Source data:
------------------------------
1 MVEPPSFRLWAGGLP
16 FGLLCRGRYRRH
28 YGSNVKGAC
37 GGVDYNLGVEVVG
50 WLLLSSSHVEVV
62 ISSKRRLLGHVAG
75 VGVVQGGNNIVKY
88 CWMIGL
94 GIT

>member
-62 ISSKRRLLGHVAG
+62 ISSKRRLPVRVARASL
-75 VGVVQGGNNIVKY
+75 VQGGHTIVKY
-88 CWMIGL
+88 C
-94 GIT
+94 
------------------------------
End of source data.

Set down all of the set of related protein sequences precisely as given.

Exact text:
1 MVEPPSFRLWAGGLP
16 FGLLCRGRYRRH
28 YGSNVKGAC
37 GGVDYNLGVEVVG
50 WLLLSSSHVEVV
62 ISSKRRLLGHVAG
75 VGVVQGGNNIVKY
88 CWMIGL
94 GIT

>member
-62 ISSKRRLLGHVAG
+62 ISSKRRLPVRVARASL
-75 VGVVQGGNNIVKY
+75 VQGGHTIVKY
-88 CWMIGL
+88 C
-94 GIT
+94 